Commentary: Don't let them push our buttons

Special to McClatchy NewspapersJanuary 10, 2011 

Sometimes I have the feeling that Osama Bin Laden and his people are laughing at us.

They pushed our buttons through their attacks on Sept. 11, 2001. And we reacted in just the way they had hoped --we launched a trans-national war with bombers, tanks and missiles.

Since then, U.S. troops have been killing jihadist fighters -- but also, tragically, innocent Muslim civilians as well -- in Afghanistan, Iraq, Yemen, Somalia and Pakistan. We are backing governments fighting Muslim extremists in Egypt, Saudi Arabia, Jordan, Morocco, Algeria, Gaza, Indonesia and the Philippines.

In the 1980s, we faced a miniscule handful of nutty extremists. But we let them push our buttons and now hundreds of millions of Muslims think we are the enemy. A well-educated Egyptian interior ministry official with perfect English and access to the Internet asked me on my last visit to Cairo: “Ben. Is it true what they say – that Mossad and the CIA were behind the 9/11 attacks?”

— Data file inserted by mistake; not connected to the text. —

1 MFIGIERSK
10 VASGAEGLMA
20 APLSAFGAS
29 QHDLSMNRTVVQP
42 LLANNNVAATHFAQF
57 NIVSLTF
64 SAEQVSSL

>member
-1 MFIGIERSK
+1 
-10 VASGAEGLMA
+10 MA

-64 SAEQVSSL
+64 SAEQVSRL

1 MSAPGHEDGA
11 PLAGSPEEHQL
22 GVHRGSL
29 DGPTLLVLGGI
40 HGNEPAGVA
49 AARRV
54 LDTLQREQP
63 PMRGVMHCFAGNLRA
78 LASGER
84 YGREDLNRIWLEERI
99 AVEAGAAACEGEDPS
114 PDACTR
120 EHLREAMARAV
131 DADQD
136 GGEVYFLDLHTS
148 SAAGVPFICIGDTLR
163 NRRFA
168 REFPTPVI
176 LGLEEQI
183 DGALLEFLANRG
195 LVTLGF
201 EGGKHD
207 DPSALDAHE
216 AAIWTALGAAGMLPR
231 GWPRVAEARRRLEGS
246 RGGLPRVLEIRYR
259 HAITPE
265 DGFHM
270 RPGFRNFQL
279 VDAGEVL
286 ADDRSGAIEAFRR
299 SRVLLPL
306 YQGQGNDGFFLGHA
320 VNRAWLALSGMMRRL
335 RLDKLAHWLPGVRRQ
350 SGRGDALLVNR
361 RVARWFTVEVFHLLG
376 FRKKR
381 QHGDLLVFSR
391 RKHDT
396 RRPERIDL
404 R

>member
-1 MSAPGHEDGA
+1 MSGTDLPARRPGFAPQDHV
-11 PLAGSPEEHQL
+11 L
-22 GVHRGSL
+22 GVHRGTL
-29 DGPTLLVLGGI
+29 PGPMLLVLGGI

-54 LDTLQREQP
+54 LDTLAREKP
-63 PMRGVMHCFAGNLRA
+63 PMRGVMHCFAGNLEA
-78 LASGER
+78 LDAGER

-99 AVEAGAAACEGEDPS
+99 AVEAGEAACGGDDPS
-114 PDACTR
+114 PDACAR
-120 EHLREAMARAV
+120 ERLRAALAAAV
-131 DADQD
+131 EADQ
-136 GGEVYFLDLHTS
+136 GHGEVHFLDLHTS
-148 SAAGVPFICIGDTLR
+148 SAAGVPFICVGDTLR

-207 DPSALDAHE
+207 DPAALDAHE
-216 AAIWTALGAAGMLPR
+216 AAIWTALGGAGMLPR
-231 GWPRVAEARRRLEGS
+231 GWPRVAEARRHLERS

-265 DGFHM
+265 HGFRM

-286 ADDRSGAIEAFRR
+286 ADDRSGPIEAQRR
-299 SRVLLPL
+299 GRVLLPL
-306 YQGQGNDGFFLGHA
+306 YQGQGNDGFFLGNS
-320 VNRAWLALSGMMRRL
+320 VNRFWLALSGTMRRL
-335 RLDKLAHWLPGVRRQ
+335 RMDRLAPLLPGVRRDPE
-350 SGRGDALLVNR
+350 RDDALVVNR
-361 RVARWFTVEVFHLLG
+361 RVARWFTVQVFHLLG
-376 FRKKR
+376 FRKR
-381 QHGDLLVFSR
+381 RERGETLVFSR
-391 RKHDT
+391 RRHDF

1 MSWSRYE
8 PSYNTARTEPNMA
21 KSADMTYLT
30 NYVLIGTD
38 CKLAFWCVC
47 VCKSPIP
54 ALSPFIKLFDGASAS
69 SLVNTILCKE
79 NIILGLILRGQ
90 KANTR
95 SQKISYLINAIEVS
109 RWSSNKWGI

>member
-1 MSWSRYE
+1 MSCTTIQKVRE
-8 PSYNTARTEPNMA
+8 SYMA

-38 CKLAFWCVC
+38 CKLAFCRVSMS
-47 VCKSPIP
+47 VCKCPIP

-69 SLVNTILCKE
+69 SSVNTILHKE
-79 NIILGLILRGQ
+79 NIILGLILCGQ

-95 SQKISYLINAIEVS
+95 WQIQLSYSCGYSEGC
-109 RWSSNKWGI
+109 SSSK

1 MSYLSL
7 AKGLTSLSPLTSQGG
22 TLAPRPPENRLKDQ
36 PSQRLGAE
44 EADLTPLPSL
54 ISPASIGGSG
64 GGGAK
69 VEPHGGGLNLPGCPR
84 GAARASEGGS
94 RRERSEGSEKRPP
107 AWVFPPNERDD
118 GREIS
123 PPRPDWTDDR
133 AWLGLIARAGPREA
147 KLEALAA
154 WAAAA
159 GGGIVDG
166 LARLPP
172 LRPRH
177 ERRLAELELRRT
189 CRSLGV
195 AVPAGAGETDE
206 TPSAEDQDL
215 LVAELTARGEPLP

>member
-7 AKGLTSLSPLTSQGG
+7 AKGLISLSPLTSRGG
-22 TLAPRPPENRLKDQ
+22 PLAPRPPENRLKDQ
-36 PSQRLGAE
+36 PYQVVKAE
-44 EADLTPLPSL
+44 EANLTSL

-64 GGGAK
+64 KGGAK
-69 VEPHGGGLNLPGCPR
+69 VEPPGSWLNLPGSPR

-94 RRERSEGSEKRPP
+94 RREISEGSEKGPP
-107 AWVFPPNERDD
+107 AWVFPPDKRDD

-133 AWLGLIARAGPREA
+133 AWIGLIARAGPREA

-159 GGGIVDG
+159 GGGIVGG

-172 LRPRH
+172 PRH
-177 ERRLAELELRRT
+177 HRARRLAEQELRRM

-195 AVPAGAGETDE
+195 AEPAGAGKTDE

I was speechless. If this educated Egyptian guy in a button down collar and pin striped suit thinks it is possible the U.S. government launched the World Trade Center and Pentagon attacks so America could start a war on Islam, then what chance is there that we can persuade millions of less worldly Muslims that it is a lie? By overreacting and over reaching – thinking we can change the politics, security and cultures of nations as foreign as Iraq and Afghanistan – we have alienated so many people that we are losing the battle for hearts and minds.

Pushing the buttons of the big power so it will lash out violently is an old and proven way for small people to become kings in a tiny pond. Provoke the powerful to overreact.

When I was in Colombo, Sri Lanka in 1983, the Tamil Tigers had pushed buttons to start a civil war that lasted 27 years. In Pettah Bazaar, where everything from rice to cloth to refrigerators is wholesaled and retailed, every other building was a gutted ruin of bricks and burnt timbers.